Tuesday, July 28, 2009

2010 Olympic curling schedule











The World Curling Federation has released the draw for the Curling Competition at the Vancouver 2010 Olympic Winter Games.

The draw is available via direct download at the WCF homepage, within the posting dated July 28.

Competition begins February 16 with three draws scheduled daily – alternating between men’s and women’s play – up to February 23.

Canada’s women’s team, which will be determined on December 12 in Edmonton, opens at 14:00 against Switzerland’s Mirjam Ott, the only curling athlete in history with two Olympic medals (silver in both 2002 and 2006).

Canada continues with matches against Japan on Feb. 17, Germany on Feb. 18 and Denmark’s Angelina Jensen, the 2007 world finalist, on Feb. 19.

Canada’s major crunch comes on the final three days of the round robin.

On Feb. 21, Canada battles 2003 world champion Debbie McCormick of the United States and, later, defending world champion Bingyu Wang of China.

On Feb. 22, their opponent is the defending Olympic champion and two-time world champion Anette Norberg of Sweden.

On Feb. 23, the Canadian women face another two matches, against Great Britain – most likely skipped by three-time world junior champion Eve Muirhead – followed by the round robin finale against 2006 European champions Russia.

The Canadian women do not compete on Saturday, February 20.

Canada’s men’s team, which will be determined on December 13 in Edmonton, opens with two matches on Feb. 16, against Norway (most likely 2008 and 2009 world bronze medallist Thomas Ulsrud) and Germany’s Andy Kapp, a two-time Olympian and multiple world finalist.

Following a full day off on February 17, the Canadians face two next-day opponents: Sweden (most likely the defending world university champions skipped by Niklas Edin) and then France’s Thomas Dufour.

On Feb. 19, Canada challenges Denmark’s Ulrik Schmidt.

On Feb. 20, Canada faces Great Britain’s David Murdoch, the two-time and defending world champion, in the evening draw. Murdoch defeated Canada’s Kevin Martin three consecutive times to win last April’s 2009 Ford World Men’s Championship in Moncton, and as reported by The Curling News, has been training specifically to defeat Canada for Olympic gold at Vancouver.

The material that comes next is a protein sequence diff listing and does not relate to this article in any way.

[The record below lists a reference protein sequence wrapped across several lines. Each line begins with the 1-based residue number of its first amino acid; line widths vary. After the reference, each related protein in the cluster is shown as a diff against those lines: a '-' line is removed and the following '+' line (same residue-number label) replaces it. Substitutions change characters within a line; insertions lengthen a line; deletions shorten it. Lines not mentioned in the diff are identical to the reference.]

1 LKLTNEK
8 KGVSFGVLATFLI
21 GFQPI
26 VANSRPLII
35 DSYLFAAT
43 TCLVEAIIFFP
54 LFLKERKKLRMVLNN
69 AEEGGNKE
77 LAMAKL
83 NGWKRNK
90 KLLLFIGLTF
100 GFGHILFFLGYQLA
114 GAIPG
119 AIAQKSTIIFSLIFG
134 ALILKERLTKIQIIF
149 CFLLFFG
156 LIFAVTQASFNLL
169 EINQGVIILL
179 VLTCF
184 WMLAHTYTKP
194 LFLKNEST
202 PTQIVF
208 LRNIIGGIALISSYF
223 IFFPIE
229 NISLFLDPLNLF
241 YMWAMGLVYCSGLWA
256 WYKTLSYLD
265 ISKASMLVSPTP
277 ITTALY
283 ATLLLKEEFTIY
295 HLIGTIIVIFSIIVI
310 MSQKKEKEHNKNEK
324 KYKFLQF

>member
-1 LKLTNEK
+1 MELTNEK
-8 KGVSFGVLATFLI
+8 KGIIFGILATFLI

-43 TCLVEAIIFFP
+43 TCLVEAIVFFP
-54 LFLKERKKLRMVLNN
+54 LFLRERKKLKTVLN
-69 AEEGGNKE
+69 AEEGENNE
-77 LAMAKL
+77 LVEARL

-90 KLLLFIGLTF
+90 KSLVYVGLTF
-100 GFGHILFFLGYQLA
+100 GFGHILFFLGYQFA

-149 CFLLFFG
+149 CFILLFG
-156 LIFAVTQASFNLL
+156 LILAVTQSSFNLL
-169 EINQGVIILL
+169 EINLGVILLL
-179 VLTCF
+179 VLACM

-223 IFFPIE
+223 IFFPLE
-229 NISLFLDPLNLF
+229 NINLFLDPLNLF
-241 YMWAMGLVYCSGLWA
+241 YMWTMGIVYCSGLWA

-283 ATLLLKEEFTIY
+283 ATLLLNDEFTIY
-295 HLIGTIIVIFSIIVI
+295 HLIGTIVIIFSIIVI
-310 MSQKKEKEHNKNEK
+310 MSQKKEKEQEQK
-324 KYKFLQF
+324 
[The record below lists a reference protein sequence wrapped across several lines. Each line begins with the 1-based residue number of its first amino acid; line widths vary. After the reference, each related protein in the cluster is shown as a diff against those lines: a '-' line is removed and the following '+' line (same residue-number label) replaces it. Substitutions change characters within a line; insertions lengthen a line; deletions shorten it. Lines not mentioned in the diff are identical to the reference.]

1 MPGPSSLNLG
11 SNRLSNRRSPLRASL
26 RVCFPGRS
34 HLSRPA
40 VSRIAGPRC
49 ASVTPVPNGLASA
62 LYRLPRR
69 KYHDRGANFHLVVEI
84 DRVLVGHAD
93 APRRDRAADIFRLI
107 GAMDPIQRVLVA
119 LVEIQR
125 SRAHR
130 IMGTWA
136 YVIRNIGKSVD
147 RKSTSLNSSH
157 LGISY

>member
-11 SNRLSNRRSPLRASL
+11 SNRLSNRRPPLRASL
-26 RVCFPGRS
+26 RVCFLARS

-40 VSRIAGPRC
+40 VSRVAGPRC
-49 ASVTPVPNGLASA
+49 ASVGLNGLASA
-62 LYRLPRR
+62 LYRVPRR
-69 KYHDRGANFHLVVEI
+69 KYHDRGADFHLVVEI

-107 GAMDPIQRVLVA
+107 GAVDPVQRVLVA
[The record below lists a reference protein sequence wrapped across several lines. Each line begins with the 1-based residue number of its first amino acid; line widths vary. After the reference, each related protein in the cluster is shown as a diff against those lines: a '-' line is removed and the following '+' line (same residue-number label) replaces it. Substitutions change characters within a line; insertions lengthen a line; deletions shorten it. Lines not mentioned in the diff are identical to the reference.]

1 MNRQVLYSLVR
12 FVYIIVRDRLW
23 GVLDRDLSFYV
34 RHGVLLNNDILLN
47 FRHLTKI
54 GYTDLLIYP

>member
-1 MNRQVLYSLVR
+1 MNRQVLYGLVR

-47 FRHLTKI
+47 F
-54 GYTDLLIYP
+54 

Canada then battles Switzerland on Feb. 21. The Swiss defeated Canada for Olympic gold at Nagano in 1998 and captured bronze at Salt Lake in 2002, and also scored demonstration gold at the 1992 Games in Albertville.

On Feb. 22 the Canadians meet John Shuster of the United States. Shuster was a member of the 2006 U.S. Olympic curling team, skipped by Pete Fenson, which scored the bronze medal.

On Feb. 23, Canada concludes the round robin with an afternoon match against China’s Fengchun Wang, the surprise fourth-place finisher at the 2008 world championship. This will mark the fourth consecutive day in which the Canadian men’s team competes only once.

February 24 is reserved for tiebreakers with the semifinals scheduled for February 25.

The Women’s Final takes place February 26 and the Men’s Final on February 27.

Canada has never missed the podium in Olympic medal-status competition, winning gold in 1998 (women’s) and 2006 (men’s) while scoring two silver medals in men’s play and two bronze medals in women’s play.

Venue photo by the Vancouver Board of Parks and Recreation

4 comments:

Gregory said...

"and as reported by The Curling News, has been training specifically to defeat Canada for Olympic gold at Vancouver."

Sorry but you're not actually breaking a story there. Of course Scotland is training to beat Canada. That would be like saying, "News flash, Murdoch wants to win gold!" Who would he be training for... Denmark? Had to call you out, but otherwise good stuff.

Yang Chen said...
This comment has been removed by a blog administrator.
TCN said...

Well said, but we actually printed a quote of Murdoch acknowledging a long-term plan to defeat Canada at Vancouver in 2010.

David's media training is nearly as impressive as his on-ice skills, so this was an eye-opening exclusive.

We should have specified as such!

Tim said...

I still think the Vancouver curling venue is pretty pathetic. I know this is off topic, but seeing that picture reminded me of how disapointed I am with the venue. It's pretty bad that one of Canada's most popular sports is being showcased in a place that can only seat at most 3000 people. One of the reasons I first supported the Olympics coming to Vancouver is that it was our chance to really put curling in the spotlight. But as usual curling is being stuck in some small venue, quite sad.